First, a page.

ds9-astitchintime

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Star Trek: Deep Space Nine – The Maquis: Soldier of Peace (Review)

Star Trek: Deep Space Nine is twenty years old this year. To celebrate, I’m taking a look at the first and second seasons. Check back daily for the latest review or retrospective.

We’ll be supplementing our coverage of the episodes with some additional materials – mainly novels and comics and films. This is one such entry.

The Maquis: Soldier of Peace is a rather interesting little miniseries, produced while Malibu comics held the rights to Star Trek: Deep Space Nine spin-off comics in the early nineties. Malibu owned the rights to the earliest comics, publishing just over thirty issues of the main Deep Space Nine title between August 1993 and December 1995. Due to Paramount’s desire to exploit the license as much as possible, Malibu only had access to the Deep Space Nine rights, and not to Star Trek: The Next Generation or the original Star Trek.

Malibu would eventually be bought by Marvel, allowing the company to briefly publish Star Trek comics related to all on-going series. However, the company managed to generate an impressive amount of content in the time that it held the rights. Cynics would suggest that company was trying to cash in on the comics boom of the nineties, trying all manner of gimmicks, including one-shots and even a “celebrity” prestige series featuring stories written by Mark Lenard or Aron Eisenberg.

As such, these comics offer an interesting snapshot of where Deep Space Nine was at this point in its history.

The three amigos...

The three amigos…

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Star Trek: Deep Space Nine – Profit and Loss (Review)

Star Trek: Deep Space Nine is twenty years old this year. To celebrate, I’m taking a look at the first and second seasons. Check back daily for the latest review or retrospective.

It seems we’ve reached the point where Star Trek: Deep Space Nine has figured out a base level of quality, an “average” zone that it can pitch to without too much effort or breaking a sweat. We’ve had three episodes in a row now that haven’t been brilliant, but have been far from terrible. Solid, watchable stuff. That might sound like damning with faint praise, but it took Star Trek: The Next Generation longer to find that base level of quality, while Star Trek: Voyager settled into a zone where that “average” was a lot lower.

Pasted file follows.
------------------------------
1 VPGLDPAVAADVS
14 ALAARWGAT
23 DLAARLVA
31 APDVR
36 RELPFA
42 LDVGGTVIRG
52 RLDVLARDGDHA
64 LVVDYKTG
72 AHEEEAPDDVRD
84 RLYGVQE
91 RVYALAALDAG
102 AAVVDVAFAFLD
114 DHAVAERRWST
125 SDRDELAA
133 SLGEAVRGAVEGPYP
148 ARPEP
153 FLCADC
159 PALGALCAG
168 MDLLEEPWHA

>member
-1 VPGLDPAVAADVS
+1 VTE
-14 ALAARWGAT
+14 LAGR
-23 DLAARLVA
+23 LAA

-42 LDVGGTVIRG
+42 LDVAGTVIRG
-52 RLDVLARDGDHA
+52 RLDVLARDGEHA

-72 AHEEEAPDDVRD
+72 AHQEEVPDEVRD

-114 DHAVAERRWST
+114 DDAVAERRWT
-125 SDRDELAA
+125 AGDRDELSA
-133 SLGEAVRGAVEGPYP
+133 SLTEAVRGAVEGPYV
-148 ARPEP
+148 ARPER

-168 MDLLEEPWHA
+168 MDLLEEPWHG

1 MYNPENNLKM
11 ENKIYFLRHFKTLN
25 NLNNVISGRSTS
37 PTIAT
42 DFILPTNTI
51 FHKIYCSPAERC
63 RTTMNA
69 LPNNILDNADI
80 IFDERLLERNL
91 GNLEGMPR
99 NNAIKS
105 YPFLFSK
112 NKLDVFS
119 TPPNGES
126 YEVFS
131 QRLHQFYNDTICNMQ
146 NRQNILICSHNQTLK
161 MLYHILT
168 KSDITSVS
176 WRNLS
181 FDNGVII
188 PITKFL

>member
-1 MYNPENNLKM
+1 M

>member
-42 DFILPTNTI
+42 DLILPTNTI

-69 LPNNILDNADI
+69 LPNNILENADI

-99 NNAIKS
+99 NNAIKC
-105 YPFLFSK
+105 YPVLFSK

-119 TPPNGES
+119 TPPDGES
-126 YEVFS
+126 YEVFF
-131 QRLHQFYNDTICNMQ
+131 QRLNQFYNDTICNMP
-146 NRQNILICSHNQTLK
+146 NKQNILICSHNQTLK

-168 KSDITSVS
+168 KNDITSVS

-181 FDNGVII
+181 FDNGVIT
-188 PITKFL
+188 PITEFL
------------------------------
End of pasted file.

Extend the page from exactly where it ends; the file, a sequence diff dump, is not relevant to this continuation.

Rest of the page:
Profit and Loss is unlikely to be anybody’s favourite episode, but it remains thoroughly unobjectionable. It features the cast playing their roles reasonably well, some hints at world-building and even a guest spot for Garak. Nobody will really remember Profit and Loss as a brilliant piece of television after completing a lengthy Deep Space Nine rewatch, but they also won’t curse its name. It’ll simply be an episode in the middle-to-end section of the second season that wasn’t too bad and wasn’t too great.

Love him and leave him...

Love him and leave him…

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Star Trek: Deep Space Nine – Armageddon Game (Review)

Star Trek: Deep Space Nine is twenty years old this year. To celebrate, I’m taking a look at the first and second seasons. Check back daily for the latest review or retrospective.

It’s been a while since we’ve had a fairly generic “could have happened on any Star Trek episode of Deep Space Nine. So it’s a lot easier to forgive Armageddon Game its simplicity and lack of nuance. This isn’t a story specific to Deep Space Nine. The basic concept could – rather easily – have been tailored to fit Star Trek: The Next Generation or even Star Trek: Voyager, with two crew members on the run for their lives on an alien world.